In Bolivia, a clown known only as “Mr Twister” has been threatened with prison for refusing to promise a Santa Cruz court that he would not repeat his offence. Mr Twister was charged with repeatedly feeding the parking meters of complete strangers.
Report in the Guardian, June 96
Here we look at the proliferation of victimless crimes appearing upon our statute books. The original remit of the state was to protect us from other states. As the need arose this was expanded to include protecting us from criminal elements within our own state. Now, satisfying the state’s need for increased regulation, it takes on the mantle of protecting us from ourselves.
We briefly explore the laws against cannabis use, which have imprisoned millions for enjoying a safer and happier alternative to alcohol; those governing the education of our children, which have seen parents killed and children taken into care for disagreeing with legislated educational requirements; laws covering the entire sexual arena, from determining what orifices may legally be used to banning visual or verbal depictions of the activity that creates us; laws governing permissible and non-permissible housing, which can make it impossible to live in a hand-built shack on your own land with a compost toilet; and forfeiture laws in America which routinely deprive people of large sums of their legitimately earned money as punishment for having unknowingly neglected to fill out a required form, or for accidentally making an incorrect entry upon a form.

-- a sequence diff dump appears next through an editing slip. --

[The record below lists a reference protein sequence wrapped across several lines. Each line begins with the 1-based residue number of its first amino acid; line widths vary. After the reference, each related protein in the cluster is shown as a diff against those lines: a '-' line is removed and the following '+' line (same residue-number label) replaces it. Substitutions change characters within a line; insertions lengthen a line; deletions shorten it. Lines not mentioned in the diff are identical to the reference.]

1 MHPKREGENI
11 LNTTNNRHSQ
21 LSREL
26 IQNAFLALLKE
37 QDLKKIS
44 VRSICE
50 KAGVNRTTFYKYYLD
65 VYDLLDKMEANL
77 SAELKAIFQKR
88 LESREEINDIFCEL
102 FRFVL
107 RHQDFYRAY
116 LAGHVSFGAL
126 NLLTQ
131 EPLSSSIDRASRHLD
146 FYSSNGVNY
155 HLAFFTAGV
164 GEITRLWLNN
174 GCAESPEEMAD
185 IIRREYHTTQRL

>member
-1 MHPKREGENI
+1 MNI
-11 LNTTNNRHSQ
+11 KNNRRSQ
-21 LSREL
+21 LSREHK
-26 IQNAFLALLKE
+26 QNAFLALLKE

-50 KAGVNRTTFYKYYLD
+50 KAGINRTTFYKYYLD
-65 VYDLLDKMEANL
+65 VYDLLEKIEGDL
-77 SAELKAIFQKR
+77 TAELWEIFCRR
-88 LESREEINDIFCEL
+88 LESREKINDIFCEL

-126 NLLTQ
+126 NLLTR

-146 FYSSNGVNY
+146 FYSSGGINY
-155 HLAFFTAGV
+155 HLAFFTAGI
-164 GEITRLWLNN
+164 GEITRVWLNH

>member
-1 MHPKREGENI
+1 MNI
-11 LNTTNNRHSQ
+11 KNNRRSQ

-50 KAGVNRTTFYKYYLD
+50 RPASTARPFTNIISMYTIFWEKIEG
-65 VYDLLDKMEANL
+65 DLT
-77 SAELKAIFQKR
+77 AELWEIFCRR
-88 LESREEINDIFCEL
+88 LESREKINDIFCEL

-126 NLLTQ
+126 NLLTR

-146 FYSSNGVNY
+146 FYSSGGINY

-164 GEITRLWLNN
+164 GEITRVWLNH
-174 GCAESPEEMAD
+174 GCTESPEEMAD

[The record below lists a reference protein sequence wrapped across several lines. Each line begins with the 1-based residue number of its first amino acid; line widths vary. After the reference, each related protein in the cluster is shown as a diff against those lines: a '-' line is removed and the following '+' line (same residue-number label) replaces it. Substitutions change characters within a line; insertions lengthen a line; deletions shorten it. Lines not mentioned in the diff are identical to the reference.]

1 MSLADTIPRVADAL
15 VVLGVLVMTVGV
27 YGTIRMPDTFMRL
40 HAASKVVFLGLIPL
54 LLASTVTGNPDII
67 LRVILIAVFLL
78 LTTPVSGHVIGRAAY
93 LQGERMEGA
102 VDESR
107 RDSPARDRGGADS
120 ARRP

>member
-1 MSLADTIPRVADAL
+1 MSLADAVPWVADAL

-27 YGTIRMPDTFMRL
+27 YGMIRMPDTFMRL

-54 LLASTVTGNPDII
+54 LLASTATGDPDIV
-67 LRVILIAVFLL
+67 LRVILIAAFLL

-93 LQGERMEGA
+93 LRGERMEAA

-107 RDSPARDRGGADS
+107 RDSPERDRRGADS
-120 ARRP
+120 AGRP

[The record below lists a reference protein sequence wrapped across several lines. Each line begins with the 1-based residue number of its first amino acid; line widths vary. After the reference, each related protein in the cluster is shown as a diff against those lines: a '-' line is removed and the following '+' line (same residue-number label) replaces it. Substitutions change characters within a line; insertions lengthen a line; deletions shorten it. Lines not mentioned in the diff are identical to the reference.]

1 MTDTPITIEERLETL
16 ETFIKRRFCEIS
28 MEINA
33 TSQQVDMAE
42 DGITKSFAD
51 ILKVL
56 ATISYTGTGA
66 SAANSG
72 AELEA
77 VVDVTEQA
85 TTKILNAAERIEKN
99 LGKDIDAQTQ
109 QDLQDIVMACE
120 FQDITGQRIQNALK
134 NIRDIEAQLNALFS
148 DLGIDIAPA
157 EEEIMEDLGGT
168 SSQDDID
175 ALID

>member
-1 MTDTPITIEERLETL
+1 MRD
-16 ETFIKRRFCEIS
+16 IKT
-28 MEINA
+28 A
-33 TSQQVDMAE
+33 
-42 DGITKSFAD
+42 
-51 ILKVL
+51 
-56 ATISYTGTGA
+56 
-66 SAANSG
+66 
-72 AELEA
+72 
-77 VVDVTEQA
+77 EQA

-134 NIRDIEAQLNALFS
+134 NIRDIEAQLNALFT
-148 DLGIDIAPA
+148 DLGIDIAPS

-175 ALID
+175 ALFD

It would seem obvious that more laws against victimless crimes creates more criminals and less resources to reduce the number of victims of actual thieves and violent criminals. It will be obvious to readers by the end of this chapter.